10/09 - Fourier Transform

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\left \langle e^{j2\pi n t/T} \mid e^{j2\pi m t/T} \right \rangle =\int_{-\infty}^{\infty}e^{j2\pi n t/T} e^{-j2\pi m t/T}\,dt
=\int_{-\infty}^{\infty}e^{j2\pi (n-m) t/T}\,dt
=\int_{-T/2}^{T/2}e^{j2\pi (n-m) t/T}\,dt Assuming the function is perodic with the period T

Fourier Transform

Remember from 10/02 - Fourier Series

  •  \alpha_n = \frac{1}{T}\int_{-T/2}^{T/2} x(t) e^{-j\,2\,\pi \,n\,t/T}\, dt
  • x(t) = x(t+T) = \sum_{n=-\infty}^\infty \alpha_n e^{j\,2\pi \,n/T}

If we let  T \rightarrow \infty

\frac{1}{T} \rightarrow df
\frac{n}{T} \rightarrow f Remember f=\frac{2\pi n}{T} \,\!
T\,\! \rightarrow \infty
\sum_{n=-\infty}^{\infty} \frac{1}{T} \rightarrow \int_{-\infty}^{\infty}() df


F[x(t)]\,\! =X(f)\,\! =\int_{-\infty}^{\infty} x(t) e^{-j2\pi ft}dt =\left \langle x(t) \mid e^{j2\pi ft}\right \rangle_t
F^{-1}[X(f)]\,\! =x(t)\,\! =\int_{-\infty}^{\infty} X(f) e^{j2\pi ft}df =\left \langle X(f) \mid e^{-j2\pi ft}\right \rangle_f


\int_{-\infty}^{\infty}e^{j2\pi ft}e^{-j2\pi f\lambda}df =\left\langle e^{j2\pi ft}\mid e^{j2\pi ft}\right\rangle_f =\delta(t-\lambda)\,\!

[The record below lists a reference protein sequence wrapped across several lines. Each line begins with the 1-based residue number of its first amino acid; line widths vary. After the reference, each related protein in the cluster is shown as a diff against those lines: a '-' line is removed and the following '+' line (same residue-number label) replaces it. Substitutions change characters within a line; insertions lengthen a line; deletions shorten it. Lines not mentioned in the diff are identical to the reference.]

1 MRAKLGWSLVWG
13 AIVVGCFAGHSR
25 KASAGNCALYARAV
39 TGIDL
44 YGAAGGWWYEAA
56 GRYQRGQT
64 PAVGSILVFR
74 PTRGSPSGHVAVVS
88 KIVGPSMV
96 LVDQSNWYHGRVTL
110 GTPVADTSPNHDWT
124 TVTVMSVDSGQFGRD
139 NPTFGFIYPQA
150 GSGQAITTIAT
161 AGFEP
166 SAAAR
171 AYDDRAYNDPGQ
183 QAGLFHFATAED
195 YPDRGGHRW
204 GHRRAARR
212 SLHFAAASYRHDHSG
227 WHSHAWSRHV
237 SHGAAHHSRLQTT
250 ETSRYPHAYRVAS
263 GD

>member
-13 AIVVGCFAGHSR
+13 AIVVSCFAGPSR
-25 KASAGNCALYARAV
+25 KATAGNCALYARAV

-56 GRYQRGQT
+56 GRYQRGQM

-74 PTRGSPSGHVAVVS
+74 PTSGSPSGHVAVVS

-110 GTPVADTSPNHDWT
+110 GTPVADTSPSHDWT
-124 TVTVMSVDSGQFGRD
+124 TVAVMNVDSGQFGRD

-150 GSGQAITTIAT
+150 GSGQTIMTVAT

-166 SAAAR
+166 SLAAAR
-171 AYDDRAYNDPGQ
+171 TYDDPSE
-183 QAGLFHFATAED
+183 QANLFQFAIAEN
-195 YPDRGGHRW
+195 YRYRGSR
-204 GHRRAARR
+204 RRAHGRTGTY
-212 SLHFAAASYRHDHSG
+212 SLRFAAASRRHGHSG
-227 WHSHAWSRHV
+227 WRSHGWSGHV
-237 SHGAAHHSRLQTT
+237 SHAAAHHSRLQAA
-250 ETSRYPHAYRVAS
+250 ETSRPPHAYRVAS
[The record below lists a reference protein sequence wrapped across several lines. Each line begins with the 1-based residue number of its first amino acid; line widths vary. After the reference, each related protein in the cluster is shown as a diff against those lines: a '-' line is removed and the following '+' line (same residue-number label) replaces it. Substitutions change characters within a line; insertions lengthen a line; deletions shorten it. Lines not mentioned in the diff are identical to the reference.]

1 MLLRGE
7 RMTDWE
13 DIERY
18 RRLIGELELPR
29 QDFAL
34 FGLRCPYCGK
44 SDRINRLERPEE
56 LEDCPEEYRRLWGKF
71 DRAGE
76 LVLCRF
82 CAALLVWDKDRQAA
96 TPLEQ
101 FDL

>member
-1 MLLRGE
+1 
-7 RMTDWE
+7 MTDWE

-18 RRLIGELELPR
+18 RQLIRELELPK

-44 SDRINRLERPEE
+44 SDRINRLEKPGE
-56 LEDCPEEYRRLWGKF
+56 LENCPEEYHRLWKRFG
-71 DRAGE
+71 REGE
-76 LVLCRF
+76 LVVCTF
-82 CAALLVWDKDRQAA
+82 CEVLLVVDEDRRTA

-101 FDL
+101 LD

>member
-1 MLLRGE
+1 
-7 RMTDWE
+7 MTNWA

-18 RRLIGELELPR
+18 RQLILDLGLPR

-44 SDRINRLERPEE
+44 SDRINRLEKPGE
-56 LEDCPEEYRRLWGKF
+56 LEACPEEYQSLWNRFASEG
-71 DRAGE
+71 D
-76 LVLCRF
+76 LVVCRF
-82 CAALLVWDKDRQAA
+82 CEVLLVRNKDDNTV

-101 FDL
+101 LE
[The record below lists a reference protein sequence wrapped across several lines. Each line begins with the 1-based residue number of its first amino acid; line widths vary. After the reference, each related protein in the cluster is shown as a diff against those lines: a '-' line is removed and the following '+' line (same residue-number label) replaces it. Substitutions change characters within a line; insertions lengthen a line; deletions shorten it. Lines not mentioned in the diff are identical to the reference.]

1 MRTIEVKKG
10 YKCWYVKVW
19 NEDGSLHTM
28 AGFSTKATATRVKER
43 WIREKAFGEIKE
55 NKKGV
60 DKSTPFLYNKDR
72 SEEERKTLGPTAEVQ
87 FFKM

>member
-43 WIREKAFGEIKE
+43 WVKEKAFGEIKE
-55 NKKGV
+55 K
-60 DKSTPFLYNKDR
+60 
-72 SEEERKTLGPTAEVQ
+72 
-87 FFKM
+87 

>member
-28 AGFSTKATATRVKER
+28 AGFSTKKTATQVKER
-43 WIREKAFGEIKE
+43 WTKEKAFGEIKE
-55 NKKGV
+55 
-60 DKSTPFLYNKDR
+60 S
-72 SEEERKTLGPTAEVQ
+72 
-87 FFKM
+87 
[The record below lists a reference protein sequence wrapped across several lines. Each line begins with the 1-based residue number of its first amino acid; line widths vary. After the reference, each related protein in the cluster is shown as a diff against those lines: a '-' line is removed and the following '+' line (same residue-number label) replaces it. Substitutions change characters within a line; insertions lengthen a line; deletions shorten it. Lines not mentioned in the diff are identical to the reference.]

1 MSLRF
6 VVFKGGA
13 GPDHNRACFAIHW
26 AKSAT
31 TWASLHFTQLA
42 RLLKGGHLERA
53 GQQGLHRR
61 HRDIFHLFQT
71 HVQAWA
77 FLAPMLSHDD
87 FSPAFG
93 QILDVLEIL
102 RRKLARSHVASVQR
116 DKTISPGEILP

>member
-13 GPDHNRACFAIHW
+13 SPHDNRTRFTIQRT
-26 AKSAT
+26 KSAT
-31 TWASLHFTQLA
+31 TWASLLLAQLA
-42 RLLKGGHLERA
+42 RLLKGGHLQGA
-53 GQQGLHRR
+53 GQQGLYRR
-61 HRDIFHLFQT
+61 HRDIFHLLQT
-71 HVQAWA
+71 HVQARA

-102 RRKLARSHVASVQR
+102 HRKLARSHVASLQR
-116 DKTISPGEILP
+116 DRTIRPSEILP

\int_{-\infty}^{\infty}e^{j2\pi tf}e^{-j2\pi tf_0}dt =\left\langle e^{j2\pi tf}\mid e^{j2\pi tf_0}\right\rangle_t =\delta(f-f_0)\,\!
F^{-1}[F[x(t)]]\,\! =\int_{-\infty}^{\infty}\left [ \int_{-\infty}^{\infty} x(\lambda) e^{-j2\pi f\lambda}d\lambda\right ]e^{j2\pi ft} df =\int_{-\infty}^{\infty}X(f) e^{j2\pi ft} df =x(t)\,\!
=\int_{-\infty}^{\infty}x(\lambda) \int_{-\infty}^{\infty}e^{j2\pi f(t-\lambda)} df d\lambda =\int_{-\infty}^{\infty}x(\lambda) \delta(t-\lambda) d\lambda =x(t)\,\!
=\int_{-\infty}^{\infty}\left [ \int_{-\infty}^{\infty} x(\lambda) e^{-j\omega\lambda}d\lambda\right ]e^{j\omega t} \frac{1}{2\pi}d\omega =\int_{-\infty}^{\infty}x(\lambda) \left [ \frac{1}{2\pi} \int_{-\infty}^{\infty}  e^{j(t-\omega) \lambda}d\omega\right ] d\lambda =\int_{-\infty}^{\infty}x(\lambda) \delta(t-\omega) d\lambda =x(t)\,\!

Sifting property of the delta function

The dirac delta function is defined as any function, denoted as  \delta(t-u)\,\!, that works for all variables that makes the following equation true: x(t)=\int_{-\infty}^{\infty} x(u)\delta(t-u) du

  • When dealing with \omega\,\!, it behaves slightly different than dealing with f\,\!. When dealing with =\int_{-\infty}^{\infty}x(\lambda) \left [ \frac{1}{2\pi} \int_{-\infty}^{\infty}  e^{j(t-\omega) \lambda}d\omega\right ] d\lambda, note that the delta function is \frac{1}{2\pi} \int_{-\infty}^{\infty}  e^{j(t-\omega) \lambda}d\omega. The \frac{1}{2\pi} is tacked onto the front. Thus, when dealing with \omega\,\!, you will often need to multiply it by 2\pi\,\! to cancel out the \frac{1}{2\pi}.

More properties of the delta function

\delta(a\,t) = \frac{1}{\left | a \right |}

\delta(\omega)=\delta(2\pi f)=\frac{1}{2\pi}\delta(f)

\int_{-\infty}^{\infty}\delta(a\,t)\,dt =\int_{-\infty}^{\infty}\delta(u\,t)\,\frac{du}{\left|a\right|} Let a\,t=u and du=a\,dt